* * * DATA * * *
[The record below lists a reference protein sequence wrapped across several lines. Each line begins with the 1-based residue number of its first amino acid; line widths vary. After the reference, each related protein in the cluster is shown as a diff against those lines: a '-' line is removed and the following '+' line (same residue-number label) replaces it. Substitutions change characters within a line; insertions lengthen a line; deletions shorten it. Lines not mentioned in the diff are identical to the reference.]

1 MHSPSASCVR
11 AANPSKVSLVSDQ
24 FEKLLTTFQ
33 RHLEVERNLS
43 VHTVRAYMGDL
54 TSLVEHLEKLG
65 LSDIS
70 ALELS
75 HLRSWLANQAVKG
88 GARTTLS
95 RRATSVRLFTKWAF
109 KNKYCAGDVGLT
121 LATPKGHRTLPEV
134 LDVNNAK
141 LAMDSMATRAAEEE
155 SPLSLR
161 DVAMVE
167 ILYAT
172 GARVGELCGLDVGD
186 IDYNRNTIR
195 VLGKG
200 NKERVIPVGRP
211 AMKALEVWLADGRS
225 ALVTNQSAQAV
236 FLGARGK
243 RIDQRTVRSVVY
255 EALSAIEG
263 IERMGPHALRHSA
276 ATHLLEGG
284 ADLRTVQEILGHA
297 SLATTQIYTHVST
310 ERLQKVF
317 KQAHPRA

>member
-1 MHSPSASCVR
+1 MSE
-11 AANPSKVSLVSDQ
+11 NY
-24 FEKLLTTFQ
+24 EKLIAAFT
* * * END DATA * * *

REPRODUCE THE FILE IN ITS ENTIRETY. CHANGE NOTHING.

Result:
[The record below lists a reference protein sequence wrapped across several lines. Each line begins with the 1-based residue number of its first amino acid; line widths vary. After the reference, each related protein in the cluster is shown as a diff against those lines: a '-' line is removed and the following '+' line (same residue-number label) replaces it. Substitutions change characters within a line; insertions lengthen a line; deletions shorten it. Lines not mentioned in the diff are identical to the reference.]

1 MHSPSASCVR
11 AANPSKVSLVSDQ
24 FEKLLTTFQ
33 RHLEVERNLS
43 VHTVRAYMGDL
54 TSLVEHLEKLG
65 LSDIS
70 ALELS
75 HLRSWLANQAVKG
88 GARTTLS
95 RRATSVRLFTKWAF
109 KNKYCAGDVGLT
121 LATPKGHRTLPEV
134 LDVNNAK
141 LAMDSMATRAAEEE
155 SPLSLR
161 DVAMVE
167 ILYAT
172 GARVGELCGLDVGD
186 IDYNRNTIR
195 VLGKG
200 NKERVIPVGRP
211 AMKALEVWLADGRS
225 ALVTNQSAQAV
236 FLGARGK
243 RIDQRTVRSVVY
255 EALSAIEG
263 IERMGPHALRHSA
276 ATHLLEGG
284 ADLRTVQEILGHA
297 SLATTQIYTHVST
310 ERLQKVF
317 KQAHPRA

>member
-1 MHSPSASCVR
+1 MSE
-11 AANPSKVSLVSDQ
+11 NY
-24 FEKLLTTFQ
+24 EKLIAAFT